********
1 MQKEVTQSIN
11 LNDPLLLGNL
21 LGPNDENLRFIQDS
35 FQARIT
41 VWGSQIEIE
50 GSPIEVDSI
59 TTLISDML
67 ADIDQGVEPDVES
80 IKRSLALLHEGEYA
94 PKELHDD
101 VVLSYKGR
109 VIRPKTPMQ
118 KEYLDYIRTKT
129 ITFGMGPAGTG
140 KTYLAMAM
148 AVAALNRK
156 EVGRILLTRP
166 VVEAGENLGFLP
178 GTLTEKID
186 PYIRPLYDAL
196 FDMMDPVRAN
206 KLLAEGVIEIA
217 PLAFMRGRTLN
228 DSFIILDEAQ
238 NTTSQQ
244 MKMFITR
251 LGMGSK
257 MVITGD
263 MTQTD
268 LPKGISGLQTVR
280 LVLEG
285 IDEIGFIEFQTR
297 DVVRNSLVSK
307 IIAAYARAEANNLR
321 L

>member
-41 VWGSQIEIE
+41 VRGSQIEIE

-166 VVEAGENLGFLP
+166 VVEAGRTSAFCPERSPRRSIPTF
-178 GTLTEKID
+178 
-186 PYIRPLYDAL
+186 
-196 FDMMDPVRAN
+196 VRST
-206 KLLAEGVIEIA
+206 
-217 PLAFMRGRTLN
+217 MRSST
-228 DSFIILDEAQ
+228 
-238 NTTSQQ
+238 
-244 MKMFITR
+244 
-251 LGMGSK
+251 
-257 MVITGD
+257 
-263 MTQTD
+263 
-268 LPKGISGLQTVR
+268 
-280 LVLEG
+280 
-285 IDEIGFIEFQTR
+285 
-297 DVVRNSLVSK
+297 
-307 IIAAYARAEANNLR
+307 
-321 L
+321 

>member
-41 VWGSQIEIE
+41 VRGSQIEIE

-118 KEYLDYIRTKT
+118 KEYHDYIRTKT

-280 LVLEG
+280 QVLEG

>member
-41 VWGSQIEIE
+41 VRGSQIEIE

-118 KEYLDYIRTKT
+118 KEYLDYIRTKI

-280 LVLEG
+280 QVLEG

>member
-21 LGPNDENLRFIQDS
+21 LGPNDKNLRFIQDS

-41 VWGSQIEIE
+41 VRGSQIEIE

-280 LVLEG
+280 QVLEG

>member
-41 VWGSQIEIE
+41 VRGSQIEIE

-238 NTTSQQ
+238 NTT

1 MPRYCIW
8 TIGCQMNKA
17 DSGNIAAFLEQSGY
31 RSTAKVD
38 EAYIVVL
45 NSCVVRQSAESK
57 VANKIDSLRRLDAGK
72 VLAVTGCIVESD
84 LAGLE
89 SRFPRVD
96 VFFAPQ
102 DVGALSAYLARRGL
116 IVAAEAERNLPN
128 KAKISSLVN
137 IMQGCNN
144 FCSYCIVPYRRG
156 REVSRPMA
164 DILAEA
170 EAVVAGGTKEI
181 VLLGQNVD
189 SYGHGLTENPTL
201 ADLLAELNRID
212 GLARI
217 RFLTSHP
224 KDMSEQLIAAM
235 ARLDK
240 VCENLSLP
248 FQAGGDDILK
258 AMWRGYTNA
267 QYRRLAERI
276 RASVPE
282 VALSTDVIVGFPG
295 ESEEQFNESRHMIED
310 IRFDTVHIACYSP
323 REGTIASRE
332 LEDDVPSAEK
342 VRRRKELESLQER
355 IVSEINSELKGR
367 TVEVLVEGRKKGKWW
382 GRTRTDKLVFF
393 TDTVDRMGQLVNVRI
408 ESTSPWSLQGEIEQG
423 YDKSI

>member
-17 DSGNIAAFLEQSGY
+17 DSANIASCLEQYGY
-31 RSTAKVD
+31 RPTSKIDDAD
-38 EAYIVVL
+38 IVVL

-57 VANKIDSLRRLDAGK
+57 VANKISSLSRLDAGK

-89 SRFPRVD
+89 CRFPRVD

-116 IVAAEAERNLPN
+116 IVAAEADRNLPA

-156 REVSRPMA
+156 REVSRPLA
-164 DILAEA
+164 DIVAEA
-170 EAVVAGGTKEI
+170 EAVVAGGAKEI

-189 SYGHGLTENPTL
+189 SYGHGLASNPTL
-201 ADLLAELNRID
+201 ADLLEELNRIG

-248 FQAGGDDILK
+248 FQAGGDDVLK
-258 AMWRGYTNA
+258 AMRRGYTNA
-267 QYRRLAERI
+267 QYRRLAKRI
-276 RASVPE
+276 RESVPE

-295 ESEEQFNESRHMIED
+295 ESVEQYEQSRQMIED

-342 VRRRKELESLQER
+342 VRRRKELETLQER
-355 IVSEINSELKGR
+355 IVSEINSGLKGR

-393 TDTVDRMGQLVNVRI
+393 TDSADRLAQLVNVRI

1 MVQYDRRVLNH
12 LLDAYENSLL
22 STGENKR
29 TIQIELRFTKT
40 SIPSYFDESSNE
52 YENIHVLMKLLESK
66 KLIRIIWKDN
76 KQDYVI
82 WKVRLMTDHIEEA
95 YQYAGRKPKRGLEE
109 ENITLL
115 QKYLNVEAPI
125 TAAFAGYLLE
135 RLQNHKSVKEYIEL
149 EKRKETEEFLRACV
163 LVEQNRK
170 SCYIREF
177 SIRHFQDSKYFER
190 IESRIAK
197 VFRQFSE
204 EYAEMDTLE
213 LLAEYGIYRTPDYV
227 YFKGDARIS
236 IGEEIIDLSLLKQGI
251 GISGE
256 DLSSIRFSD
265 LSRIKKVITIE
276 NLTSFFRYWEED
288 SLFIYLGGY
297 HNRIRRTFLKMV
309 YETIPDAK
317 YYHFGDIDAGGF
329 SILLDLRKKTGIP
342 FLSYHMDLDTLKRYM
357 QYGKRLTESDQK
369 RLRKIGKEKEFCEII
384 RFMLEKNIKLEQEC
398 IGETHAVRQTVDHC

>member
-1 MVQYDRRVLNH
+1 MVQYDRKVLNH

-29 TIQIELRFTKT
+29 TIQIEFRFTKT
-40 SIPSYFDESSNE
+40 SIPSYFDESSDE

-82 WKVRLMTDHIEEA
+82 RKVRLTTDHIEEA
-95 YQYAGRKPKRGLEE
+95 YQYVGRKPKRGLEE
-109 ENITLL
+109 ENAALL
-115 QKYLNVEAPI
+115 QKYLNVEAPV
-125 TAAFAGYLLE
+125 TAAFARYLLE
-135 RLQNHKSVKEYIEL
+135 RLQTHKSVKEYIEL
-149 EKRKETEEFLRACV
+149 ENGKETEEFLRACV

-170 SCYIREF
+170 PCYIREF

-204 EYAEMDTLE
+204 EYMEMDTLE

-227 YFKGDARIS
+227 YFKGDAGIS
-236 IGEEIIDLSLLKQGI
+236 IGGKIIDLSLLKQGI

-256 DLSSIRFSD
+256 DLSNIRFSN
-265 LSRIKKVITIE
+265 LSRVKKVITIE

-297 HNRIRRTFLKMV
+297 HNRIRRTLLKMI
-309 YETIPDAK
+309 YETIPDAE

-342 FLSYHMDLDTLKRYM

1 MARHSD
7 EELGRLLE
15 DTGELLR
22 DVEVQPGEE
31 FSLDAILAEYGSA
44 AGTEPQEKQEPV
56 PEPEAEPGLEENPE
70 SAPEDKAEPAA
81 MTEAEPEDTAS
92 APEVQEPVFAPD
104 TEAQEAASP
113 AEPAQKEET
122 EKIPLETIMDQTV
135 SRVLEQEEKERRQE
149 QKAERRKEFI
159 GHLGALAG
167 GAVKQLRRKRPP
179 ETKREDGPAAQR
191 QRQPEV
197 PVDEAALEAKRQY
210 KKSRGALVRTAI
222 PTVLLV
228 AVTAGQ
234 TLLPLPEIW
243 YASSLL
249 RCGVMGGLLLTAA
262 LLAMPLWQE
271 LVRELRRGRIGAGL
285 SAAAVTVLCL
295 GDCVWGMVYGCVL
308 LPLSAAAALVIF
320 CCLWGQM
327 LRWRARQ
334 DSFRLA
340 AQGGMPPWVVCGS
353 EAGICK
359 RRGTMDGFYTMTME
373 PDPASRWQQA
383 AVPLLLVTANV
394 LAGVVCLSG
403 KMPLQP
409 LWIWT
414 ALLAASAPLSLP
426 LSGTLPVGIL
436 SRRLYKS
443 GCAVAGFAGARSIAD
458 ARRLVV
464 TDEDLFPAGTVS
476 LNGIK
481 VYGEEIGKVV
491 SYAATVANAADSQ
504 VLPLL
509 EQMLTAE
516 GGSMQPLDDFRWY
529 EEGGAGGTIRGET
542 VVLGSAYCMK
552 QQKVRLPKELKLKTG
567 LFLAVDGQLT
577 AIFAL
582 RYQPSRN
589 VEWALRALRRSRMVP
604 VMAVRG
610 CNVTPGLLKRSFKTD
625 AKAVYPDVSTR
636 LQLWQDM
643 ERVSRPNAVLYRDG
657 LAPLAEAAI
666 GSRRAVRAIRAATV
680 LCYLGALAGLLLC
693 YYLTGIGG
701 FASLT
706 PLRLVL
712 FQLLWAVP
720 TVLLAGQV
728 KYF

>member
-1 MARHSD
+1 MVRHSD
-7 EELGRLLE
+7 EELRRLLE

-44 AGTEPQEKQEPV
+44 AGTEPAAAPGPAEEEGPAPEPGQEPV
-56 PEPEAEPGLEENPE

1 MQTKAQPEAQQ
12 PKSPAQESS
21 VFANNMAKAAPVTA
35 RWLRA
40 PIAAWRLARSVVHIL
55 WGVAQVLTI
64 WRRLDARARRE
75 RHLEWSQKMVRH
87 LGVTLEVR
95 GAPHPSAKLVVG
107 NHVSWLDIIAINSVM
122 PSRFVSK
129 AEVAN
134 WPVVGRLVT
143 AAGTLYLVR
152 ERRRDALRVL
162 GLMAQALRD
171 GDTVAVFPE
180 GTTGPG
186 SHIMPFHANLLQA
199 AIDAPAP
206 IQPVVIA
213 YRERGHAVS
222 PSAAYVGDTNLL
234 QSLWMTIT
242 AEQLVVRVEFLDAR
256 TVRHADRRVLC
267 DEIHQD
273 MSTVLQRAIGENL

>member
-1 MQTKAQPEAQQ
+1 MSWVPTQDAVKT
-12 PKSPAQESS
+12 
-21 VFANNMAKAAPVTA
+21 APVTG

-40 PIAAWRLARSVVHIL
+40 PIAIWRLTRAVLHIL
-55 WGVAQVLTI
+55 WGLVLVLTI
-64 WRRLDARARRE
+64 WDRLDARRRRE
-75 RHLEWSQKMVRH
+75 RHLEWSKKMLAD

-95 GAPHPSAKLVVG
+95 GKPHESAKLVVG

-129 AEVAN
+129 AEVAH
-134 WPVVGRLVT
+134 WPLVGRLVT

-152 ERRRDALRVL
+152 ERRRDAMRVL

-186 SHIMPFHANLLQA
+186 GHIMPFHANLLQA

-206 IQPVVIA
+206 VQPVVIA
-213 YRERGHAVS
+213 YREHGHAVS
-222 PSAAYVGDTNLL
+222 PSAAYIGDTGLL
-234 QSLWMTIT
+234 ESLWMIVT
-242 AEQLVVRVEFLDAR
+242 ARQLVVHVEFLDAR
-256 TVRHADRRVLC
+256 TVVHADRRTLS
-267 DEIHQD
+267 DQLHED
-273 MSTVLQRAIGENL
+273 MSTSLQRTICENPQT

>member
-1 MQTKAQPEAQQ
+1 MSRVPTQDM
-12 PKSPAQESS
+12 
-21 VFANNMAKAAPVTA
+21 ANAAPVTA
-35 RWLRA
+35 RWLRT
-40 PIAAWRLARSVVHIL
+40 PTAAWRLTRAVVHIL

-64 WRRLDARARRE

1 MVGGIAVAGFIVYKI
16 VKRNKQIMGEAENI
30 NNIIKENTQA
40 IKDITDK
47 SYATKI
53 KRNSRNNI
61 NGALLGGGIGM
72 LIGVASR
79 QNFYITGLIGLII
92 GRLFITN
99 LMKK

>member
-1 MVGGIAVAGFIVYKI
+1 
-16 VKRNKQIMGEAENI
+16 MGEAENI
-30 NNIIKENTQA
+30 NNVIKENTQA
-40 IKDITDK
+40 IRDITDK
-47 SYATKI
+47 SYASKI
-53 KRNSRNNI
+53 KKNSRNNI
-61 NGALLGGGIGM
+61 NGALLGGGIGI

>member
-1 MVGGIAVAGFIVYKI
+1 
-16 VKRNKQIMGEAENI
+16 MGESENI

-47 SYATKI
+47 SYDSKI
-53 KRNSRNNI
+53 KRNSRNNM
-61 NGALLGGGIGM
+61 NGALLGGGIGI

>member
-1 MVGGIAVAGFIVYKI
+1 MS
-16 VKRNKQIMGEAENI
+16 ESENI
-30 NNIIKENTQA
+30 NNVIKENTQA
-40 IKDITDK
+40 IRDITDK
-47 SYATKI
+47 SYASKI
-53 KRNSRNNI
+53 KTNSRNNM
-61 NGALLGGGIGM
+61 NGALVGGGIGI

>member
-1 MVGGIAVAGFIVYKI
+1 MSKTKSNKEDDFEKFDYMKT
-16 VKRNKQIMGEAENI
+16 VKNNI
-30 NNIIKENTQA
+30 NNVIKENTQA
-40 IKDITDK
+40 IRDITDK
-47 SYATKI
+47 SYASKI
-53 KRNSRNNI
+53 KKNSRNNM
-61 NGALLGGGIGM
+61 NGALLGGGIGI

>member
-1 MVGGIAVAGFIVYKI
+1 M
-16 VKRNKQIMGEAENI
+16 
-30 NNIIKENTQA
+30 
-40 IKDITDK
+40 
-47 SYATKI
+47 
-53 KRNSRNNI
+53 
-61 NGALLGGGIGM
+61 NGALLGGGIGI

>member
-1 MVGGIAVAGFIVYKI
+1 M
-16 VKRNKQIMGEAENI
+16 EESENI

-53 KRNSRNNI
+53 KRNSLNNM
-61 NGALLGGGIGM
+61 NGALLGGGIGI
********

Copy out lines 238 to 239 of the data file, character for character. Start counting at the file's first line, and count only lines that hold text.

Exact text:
-135 RLQNHKSVKEYIEL
+135 RLQTHKSVKEYIEL